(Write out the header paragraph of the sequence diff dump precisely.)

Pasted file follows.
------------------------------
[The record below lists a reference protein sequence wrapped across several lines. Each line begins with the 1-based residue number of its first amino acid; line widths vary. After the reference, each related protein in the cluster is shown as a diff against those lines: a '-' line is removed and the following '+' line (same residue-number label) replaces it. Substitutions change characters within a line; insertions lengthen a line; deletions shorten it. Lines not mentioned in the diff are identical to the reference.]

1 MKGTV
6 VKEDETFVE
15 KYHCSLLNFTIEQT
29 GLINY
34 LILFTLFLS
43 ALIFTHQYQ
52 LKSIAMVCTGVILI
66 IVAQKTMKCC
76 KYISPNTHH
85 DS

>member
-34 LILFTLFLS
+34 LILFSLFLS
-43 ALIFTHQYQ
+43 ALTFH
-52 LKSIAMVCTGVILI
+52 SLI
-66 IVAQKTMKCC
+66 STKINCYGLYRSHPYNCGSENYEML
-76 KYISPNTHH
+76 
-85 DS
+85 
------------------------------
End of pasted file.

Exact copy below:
[The record below lists a reference protein sequence wrapped across several lines. Each line begins with the 1-based residue number of its first amino acid; line widths vary. After the reference, each related protein in the cluster is shown as a diff against those lines: a '-' line is removed and the following '+' line (same residue-number label) replaces it. Substitutions change characters within a line; insertions lengthen a line; deletions shorten it. Lines not mentioned in the diff are identical to the reference.]